This could be startling, and it ought to be: in the first quarter of 2022, the volume of foreign direct investment into Nigeria dropped comparatively against the 2021 figures. Right off the heels of the coronavirus blighted year, FDI brought into the country was $2.2 billion. This year, the figure is half of that: $1.6 billion. Worse still, only four out of Nigeria’s thirty-six states, Lagos, Anambra, Oyo and Katsina (as well as the Federal Capital Territory) saw any type of FDI in that time frame.
According to the National Bureau of Statistics’ Nigerian Capital Importation Q1 2022, the total value of capital imported into Nigeria in the first quarter of 2022 stood at $1.6bn from $2.2bn in the preceding quarter, showing a decrease of 28.09 per cent.
When compared to what was obtained in 2021, capital importation decreased by 17.46% from $1.9 billion and the largest volume brought in was portfolio investment which accounts for 60.87% ( $957 million). Gospel Obele joins Tolulope Adeleru-Balogun on Business Edge to discuss the low volume of FDI and how it could impact Nigeria’s economic recovery and growth.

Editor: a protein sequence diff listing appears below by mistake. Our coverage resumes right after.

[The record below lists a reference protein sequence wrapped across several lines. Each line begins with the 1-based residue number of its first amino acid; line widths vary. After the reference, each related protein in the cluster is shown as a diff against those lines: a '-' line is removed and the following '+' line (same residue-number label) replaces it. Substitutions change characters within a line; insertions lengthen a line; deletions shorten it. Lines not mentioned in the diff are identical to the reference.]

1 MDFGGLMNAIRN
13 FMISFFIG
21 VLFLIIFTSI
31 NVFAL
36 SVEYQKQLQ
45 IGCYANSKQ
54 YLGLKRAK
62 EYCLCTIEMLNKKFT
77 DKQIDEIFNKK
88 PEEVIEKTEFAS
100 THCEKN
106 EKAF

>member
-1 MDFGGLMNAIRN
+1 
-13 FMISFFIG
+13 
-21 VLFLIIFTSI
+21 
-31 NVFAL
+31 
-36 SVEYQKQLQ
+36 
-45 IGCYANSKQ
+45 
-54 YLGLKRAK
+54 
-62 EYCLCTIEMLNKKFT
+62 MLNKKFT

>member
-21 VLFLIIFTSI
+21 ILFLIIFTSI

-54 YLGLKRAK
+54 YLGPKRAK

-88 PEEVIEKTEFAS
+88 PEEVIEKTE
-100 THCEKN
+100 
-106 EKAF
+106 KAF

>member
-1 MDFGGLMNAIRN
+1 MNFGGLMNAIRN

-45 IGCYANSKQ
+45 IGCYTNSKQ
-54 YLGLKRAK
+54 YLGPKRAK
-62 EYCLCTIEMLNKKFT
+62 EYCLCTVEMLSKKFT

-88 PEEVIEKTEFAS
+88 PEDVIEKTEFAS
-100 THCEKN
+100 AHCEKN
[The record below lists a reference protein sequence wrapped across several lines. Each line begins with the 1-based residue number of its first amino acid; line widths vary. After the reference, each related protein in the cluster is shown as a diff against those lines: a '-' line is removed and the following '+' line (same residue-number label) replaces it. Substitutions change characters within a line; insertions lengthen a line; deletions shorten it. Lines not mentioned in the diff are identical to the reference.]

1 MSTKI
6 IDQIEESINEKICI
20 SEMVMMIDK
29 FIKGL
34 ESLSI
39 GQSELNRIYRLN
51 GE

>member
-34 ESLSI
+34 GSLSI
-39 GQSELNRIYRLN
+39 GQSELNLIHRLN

As an economist, Gospel Obele sees the large picture when issues like this happen and provide clear insight. For example, Nigeria’s general reality explains why foreign direct investment would drop. “When it comes to FDI or any form of investment commitment in an economy, what investors look at are the more subtle but most critical factors that drive growth,” he says, adding that the recovery and growth that the country and its citizens have touted are numbers growth – not the enablers and drivers of the economy such as infrastructure and human capital development.
Watch the first half of Business Edge above.